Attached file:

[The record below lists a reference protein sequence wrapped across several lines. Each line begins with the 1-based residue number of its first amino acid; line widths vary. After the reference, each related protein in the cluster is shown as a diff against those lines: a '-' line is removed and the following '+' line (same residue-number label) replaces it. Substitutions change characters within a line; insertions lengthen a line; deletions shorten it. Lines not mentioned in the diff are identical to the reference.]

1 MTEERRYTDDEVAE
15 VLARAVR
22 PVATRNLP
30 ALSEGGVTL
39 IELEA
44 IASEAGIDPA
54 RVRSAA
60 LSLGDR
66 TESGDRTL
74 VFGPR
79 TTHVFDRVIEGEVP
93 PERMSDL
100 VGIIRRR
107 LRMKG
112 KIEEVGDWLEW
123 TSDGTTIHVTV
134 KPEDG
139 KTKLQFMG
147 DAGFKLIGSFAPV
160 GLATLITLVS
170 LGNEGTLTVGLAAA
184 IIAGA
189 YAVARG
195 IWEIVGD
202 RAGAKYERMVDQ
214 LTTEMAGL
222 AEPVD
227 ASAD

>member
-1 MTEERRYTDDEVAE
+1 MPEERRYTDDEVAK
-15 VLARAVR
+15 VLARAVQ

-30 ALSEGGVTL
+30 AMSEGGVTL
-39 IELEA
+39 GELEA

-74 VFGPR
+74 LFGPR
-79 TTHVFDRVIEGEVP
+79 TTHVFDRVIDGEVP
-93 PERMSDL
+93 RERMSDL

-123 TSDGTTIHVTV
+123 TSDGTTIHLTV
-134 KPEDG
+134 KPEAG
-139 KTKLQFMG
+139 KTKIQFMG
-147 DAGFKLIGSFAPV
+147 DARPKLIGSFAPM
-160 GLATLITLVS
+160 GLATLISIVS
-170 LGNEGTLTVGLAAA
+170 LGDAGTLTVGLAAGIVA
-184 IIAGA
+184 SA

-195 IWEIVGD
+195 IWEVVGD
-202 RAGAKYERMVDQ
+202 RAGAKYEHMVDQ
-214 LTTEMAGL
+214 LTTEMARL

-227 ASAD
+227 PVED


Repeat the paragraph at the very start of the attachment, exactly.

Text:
[The record below lists a reference protein sequence wrapped across several lines. Each line begins with the 1-based residue number of its first amino acid; line widths vary. After the reference, each related protein in the cluster is shown as a diff against those lines: a '-' line is removed and the following '+' line (same residue-number label) replaces it. Substitutions change characters within a line; insertions lengthen a line; deletions shorten it. Lines not mentioned in the diff are identical to the reference.]